Air Pollution Linked to Increased Risk of Depression and Suicideadmin
The damage air pollution can cause isn’t just physical according to a team of researchers from University College London (UCL) and King’s College London. After examining data from 16 countries, the researchers identified a link between air pollution and five mental health outcomes: depression, anxiety, bipolar, psychosis, and suicide, according to IFLScience.com.
“We already know that air pollution is bad for people’s health, with numerous physical health risks ranging from heart and lung disease to stroke and a higher risk of dementia,” the study’s lead author Dr. Isobel Braithwaite said. “Here we’re showing that air pollution could be causing substantial harm to our mental health as well, making the case for cleaning up the air we breathe even more urgent.”
The findings, published in Environmental Health Perspectives, show that increased exposure to fine particulate matter over long periods could increase an individual’s chances of developing depression by 10 percent. The researchers also identified a possible link between long-term exposure and the risk of anxiety. In addition, short term exposure to coarse particulate matter, or larger particles of pollution like dust and smoke, impact suicide risk.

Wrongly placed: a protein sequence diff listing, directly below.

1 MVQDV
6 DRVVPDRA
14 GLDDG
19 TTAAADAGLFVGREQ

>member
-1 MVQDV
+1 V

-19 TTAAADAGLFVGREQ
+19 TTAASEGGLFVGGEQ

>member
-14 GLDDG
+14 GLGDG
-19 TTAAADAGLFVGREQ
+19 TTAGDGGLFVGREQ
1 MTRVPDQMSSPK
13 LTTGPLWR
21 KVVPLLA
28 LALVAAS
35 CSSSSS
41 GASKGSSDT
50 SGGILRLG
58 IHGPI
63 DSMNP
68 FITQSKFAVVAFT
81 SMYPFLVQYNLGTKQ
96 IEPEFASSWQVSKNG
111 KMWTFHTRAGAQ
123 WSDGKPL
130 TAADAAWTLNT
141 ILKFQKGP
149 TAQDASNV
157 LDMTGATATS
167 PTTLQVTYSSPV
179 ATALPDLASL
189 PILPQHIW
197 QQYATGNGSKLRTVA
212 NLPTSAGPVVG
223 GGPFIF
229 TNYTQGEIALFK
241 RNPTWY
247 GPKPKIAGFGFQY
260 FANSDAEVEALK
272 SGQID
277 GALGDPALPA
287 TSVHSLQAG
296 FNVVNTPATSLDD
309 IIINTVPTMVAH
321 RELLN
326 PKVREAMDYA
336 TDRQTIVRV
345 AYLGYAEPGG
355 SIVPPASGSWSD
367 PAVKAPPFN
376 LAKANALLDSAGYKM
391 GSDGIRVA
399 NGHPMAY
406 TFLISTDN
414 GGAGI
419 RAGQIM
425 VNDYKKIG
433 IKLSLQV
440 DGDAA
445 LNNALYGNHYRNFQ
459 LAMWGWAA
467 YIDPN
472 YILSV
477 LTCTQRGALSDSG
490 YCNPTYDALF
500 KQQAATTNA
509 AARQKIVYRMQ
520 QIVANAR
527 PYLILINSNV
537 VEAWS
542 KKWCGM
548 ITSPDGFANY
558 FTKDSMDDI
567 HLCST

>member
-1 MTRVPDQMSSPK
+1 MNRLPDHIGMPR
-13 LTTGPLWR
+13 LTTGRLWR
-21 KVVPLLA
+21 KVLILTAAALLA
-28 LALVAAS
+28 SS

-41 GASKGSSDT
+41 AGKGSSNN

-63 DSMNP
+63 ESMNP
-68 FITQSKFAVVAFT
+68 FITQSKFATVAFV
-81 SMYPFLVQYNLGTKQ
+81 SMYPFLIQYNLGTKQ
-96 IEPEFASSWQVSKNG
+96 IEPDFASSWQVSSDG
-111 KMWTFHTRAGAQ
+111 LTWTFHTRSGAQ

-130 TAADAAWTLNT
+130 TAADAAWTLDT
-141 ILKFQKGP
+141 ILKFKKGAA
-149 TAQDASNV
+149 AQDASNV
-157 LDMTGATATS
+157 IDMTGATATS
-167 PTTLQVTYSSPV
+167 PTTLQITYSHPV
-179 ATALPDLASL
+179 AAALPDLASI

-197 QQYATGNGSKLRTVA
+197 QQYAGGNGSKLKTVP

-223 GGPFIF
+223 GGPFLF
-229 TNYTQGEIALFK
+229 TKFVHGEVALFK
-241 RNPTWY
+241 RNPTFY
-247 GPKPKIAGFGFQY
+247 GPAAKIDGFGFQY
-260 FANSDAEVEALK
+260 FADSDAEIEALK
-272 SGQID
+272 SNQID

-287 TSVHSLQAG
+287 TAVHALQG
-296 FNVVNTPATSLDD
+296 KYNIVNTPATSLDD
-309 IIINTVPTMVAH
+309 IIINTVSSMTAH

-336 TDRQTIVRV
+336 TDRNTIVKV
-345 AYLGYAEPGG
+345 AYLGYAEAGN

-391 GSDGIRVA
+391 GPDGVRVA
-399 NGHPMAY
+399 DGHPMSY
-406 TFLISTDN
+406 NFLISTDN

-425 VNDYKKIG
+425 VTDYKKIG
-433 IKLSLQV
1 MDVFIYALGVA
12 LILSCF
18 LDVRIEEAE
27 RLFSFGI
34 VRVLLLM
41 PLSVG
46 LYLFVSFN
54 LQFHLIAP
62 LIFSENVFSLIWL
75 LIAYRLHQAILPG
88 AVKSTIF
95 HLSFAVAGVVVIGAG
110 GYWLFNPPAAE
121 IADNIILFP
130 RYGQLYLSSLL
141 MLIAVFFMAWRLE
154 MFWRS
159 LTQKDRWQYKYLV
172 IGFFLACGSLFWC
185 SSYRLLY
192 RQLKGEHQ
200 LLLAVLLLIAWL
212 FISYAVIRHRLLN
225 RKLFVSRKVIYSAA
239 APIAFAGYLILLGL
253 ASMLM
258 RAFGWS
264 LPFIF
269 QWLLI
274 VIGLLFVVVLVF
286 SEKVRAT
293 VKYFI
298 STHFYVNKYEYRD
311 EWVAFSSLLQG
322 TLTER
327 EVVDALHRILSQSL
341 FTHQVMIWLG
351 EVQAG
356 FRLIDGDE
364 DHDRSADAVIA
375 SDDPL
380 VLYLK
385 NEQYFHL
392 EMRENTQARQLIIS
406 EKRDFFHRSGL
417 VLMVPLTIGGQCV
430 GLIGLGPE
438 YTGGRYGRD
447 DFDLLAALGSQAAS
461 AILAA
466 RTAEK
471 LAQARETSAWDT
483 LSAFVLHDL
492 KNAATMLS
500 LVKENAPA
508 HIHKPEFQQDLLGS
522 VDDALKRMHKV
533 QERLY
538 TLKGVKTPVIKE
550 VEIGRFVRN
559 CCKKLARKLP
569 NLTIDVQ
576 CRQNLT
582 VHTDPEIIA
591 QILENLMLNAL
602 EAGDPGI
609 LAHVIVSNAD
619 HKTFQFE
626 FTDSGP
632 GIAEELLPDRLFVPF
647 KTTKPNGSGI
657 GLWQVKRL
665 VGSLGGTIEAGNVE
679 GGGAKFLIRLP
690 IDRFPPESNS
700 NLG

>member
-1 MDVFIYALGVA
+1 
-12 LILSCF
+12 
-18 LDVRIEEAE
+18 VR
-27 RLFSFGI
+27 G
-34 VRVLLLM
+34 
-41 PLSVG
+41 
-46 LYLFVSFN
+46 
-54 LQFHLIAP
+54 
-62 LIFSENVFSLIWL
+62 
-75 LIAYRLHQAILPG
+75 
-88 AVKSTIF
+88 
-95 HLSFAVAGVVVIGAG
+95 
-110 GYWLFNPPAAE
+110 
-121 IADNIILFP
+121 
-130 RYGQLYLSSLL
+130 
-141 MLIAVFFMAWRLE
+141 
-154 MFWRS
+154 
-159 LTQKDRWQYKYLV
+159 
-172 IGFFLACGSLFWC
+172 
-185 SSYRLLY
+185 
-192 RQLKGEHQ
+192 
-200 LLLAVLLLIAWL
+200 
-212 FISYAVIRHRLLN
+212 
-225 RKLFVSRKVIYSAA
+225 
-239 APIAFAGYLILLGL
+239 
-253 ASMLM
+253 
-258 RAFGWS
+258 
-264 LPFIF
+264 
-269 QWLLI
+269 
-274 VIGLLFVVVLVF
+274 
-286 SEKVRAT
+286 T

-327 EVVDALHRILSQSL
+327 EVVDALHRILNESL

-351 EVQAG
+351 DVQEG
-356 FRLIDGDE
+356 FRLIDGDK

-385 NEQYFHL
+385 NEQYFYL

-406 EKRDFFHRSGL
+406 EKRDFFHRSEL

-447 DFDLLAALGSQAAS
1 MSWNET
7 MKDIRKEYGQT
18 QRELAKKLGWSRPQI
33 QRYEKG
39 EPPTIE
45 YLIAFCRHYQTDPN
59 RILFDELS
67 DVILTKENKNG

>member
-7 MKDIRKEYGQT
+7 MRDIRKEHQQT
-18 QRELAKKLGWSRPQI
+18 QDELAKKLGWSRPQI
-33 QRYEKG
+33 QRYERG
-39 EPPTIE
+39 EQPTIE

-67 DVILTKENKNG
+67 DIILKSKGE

“Our findings correspond with other studies that have come out this year, with further evidence in young people and in other mental health conditions,” senior author Dr. Joseph Hayes said. “While we cannot yet say that this relationship is causal, the evidence is highly suggestive that air pollution itself increases the risk of adverse mental health outcomes.”